• Location: Yorba Linda.  From the 57 freeway, take Orangethorpe exit and head east for 4.2 miles.  Turn left on Kellogg, go 1.8 miles and turn right on Yorba Linda Blvd.  Go 0.3 miles and turn left on Fairmont.  Go 1.6 miles and turn left on Rim Crest.  Follow Rim Crest to its end and park on the corner of Blue Gum and Rim Crest.  From the Riverside area, take the 91 freeway to Yorba Linda Blvd.  Go northwest on Yorba Linda Blvd. for 2.4 miles, and turn right on Village Center.  Go a mile and turn left on Fairmont.  Go 0.3 miles and turn right on Rim Crest.
    • Agency:  Chino Hills State Park (home page here)
    • Distance: 8 miles
    • Elevation gain: 1,100 feet
    • Difficulty Rating: PG-13 (distance, elevation gain)
    • Suggested time: 3.5 hours
    • Best season: October – May
    • USGS topo map:  Yorba Linda
    • Recommended gear: sun hat; sunblock
    • More information: Trail map here; Yelp page here; Everytrail report here
    • Rating: 6
Trail head on Rim Crest Drive, Chino Hills State Park

0:00 – Rim Crest trailhead (click thumbnails to see the full sized versions)

This loop explores some of the lightly traveled high country in the middle sector of Chino Hills State Park.  To be sure, the views and scenery aren’t as varied or attractive as they are on more popular destinations such as Gilman Peak or Water Canyon–expect power lines and barbed wire–but the hike still offers a solid workout from the conveniently located (and free) Rim Crest trailhead.  On clear days, the vistas from the North Ridge Trail include Old Saddleback, the Orange County coastal plains, the ocean, the San Gabriel Mountains and more.

Sycamore Trail and Telegraph Canyon, Chino HIlls State Park

0:40 – Junction with the Sycamore Trail (times are approximate)

From Rim Crest, follow the Easy Street trail half a mile as it drops into Telegraph Canyon.  Turn right and head east, gradually uphill on Telegraph Canyon, Chino Hills State Park’s main artery, passing the turnoffs for Gilman Peak and the Little Canyon Trail.  As you ascend, the terrain becomes more pleasantly shaded, both from oaks and sycamores.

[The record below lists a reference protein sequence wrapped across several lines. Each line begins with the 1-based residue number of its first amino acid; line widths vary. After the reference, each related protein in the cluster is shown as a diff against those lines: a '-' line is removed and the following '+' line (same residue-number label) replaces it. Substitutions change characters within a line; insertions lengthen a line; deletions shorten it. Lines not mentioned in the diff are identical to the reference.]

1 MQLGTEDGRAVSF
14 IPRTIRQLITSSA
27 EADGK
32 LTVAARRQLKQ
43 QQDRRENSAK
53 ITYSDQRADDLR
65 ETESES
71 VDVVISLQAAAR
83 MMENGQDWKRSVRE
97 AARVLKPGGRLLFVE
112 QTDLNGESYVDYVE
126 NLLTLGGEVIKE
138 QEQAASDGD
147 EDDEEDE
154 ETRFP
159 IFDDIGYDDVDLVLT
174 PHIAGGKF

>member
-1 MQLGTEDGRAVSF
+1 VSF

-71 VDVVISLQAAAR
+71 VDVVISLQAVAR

Picnic table in Telegraph Canyon

0:57 – Picnic table in Telegraph Canyon

At 1.6 miles, you reach a Y-junction with the Sycamore Trail.  This is the start of the loop, which can be hiked in either direction.  By going counter-clockwise, as described here, you can continue your moderate ascent in the shade of the canyon.  At 2.3 miles, you pass by a picnic table; this is a nice place to rest for a few minutes before continuing east.

At 2.9 miles, you reach the McDermont Trail, a fire road which leaves the friendly confines of the canyon.  The next mile or so is the most thankless section of the hike, as the McDermont Trail heads sharply uphill on exposed terrain.  The grade levels out after about half a mile and the trail bends east, reaching a T-junction (3.8 miles from the start).  Turn left and make another steep but short climb on a connector trail, bringing you to North Ridge.  Here you get a panoramic view of Telegraph Canyon with San Juan Hill, the highest point in the park, to the south.

McDermont Trail, Chino Hills State Park

1:15 – Start of the McDermont Trail

Turn left and head west on North Ridge, following the trail through several ups and downs, taking in views on both sides.  At 5.2 miles, turn left on the Sycamore Trail, which heads back toward Telegraph Canyon.  A group of oak trees makes for a nice rest spot on the descent.  The trail makes an S-curve, passes by a rusted water tank and drops back into Telegraph Canyon, where it completes the loop at 6.4 miles.  Retrace your steps on the Telegraph Canyon and Easy Street Trails back to your starting point.

North Ridge Trail, Chino Hills State Park

1:45 – Left turn on the North Ridge Trail

As a variation, you can make the lower portion of this hike into a loop by using the South Ridge and Little Canyon Trails either on your way out or in.  This adds about 100 feet of elevation gain.